BALTIMORE (Feb. 3, 2008) - Maryland has always been a progressive state when it comes to environmental issues. Our public schools also share in the enthusiasm for the welfare of our natural environment. The Maryland State Department of Education's (MSDE) has released a new book, Feet Wet, Hands Dirty: Environmental Projects in Maryland Public Schools, which showcases environmental projects developed by students throughout the state. The new book details 15 different elementary school projects, including raising wetland plants to provide habitat for the state butterfly; raising and releasing terrapins; creating ceramic murals depicting different Chesapeake Bay habitats; developing and implementing energy conservation plans in their schools, and planting trees on school grounds and in the community.
The book can be purchased online at http://www.blurb.com/bookstore/detail/111841. It sells for $12.95 for the softcopy and $22.95 for the hardcopy.
Maryland's Environmental Education program allows students to investigate environmental issues and problems and take action to preserve or restore the environment. Maryland students have tremendous opportunities during the school year to study the many facets of the state's environment like forests, farms, mines, cities and towns, rivers and streams, wetlands, bogs, beaches, and especially the Chesapeake Bay.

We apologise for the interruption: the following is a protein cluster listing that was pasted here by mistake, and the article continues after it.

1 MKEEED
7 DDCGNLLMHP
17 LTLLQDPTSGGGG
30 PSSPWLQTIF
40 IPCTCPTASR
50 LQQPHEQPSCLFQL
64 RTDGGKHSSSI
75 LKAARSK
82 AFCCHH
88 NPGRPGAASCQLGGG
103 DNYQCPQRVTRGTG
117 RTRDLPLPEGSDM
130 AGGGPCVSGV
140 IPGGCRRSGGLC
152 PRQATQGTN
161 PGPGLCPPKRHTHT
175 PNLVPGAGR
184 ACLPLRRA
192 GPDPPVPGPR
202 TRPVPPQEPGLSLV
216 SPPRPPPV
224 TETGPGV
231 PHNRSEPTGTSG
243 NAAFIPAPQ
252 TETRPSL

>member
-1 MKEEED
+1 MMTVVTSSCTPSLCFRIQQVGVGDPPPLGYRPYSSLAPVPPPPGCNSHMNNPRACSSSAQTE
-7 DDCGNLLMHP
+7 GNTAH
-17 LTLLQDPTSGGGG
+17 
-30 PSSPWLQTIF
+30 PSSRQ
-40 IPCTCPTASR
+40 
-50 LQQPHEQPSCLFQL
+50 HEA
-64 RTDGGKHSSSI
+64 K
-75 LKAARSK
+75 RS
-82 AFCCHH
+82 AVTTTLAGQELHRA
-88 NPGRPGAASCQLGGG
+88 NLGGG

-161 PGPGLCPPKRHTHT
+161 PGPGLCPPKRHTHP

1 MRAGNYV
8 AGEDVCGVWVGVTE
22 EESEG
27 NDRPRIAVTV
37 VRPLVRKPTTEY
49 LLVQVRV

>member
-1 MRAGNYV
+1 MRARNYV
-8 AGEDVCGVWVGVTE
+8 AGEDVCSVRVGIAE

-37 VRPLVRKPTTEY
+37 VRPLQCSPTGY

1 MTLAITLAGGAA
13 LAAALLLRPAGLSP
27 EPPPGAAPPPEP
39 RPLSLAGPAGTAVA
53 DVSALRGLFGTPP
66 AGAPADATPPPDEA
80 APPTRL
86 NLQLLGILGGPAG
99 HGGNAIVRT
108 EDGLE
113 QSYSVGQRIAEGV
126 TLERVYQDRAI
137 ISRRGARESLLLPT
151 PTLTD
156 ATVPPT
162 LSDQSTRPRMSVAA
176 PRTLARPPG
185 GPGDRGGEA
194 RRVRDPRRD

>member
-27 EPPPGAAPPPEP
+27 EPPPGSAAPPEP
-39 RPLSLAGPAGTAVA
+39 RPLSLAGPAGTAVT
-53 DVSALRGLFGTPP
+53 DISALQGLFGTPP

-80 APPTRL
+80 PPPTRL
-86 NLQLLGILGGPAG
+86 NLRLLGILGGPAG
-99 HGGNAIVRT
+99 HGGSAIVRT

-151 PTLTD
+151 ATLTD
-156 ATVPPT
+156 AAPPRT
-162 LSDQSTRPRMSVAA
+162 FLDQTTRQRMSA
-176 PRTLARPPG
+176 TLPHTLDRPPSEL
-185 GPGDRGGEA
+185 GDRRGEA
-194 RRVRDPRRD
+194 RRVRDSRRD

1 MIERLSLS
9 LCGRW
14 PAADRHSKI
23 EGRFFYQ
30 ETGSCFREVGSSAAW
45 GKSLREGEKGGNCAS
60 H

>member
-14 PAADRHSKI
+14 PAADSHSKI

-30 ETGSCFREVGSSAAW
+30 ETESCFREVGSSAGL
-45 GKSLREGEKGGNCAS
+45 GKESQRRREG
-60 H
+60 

"We are grateful to our students for their eagerness to get their feet wet and their hands dirty through such projects as planting streamside buffers, monitoring water quality in rivers and streams across the state, and developing energy conservation plans in their schools," said Dr. Nancy Grasmick, State Superintendent of Schools. "I am proud of the work our teachers and community partners are doing to educate an entire generation and motivate students to take action to preserve and restore our natural environment."
The Maryland State Department of Education has been charged with implementing the Stewardship Provision of the Chesapeake Bay 2000 Agreement, which requires that all students engage in a meaningful watershed experience as a part of the regular curriculum before they graduate from a Maryland high school. More than 300,000 students per year participate in such projects. In addition, Maryland schools continue to strive for the Maryland Green School award designation.
The sponsor of the program, the Maryland Association for Environmental and Outdoor Education (MAEOE) last year recognized 27 new Maryland Green Schools and recertified 15 schools, marking the largest number of Maryland Green Schools named in a single year since the programs inception in 1999. There are now 163 Maryland schools with Green School status.
"Hands-on learning is an essential part of instilling a stewardship ethic in our youth. The National Oceanic and Atmospheric Administration's (NOAA) Bay Watershed Education and Training Program, or B-WET, is proud to be a part of Maryland's effort to ensure that all students benefit from this type of experience," said Shannon Sprague, Environmental Literacy Coordinator for the NOAA Chesapeake Bay Office.
Another important partner in Maryland's environmental and conservation programs is the Chesapeake Bay Trust which provides funding to support many of the programs throughout the schools.
Maryland's goal is to make every Maryland school a Green School while providing a meaningful outdoor experience for all students every year. For more information or to order Feet Wet, Hands Dirty visit the Environmental Programs section on the MSDE website at www.marylandpublicschools.org/MSDE/programs/environment/.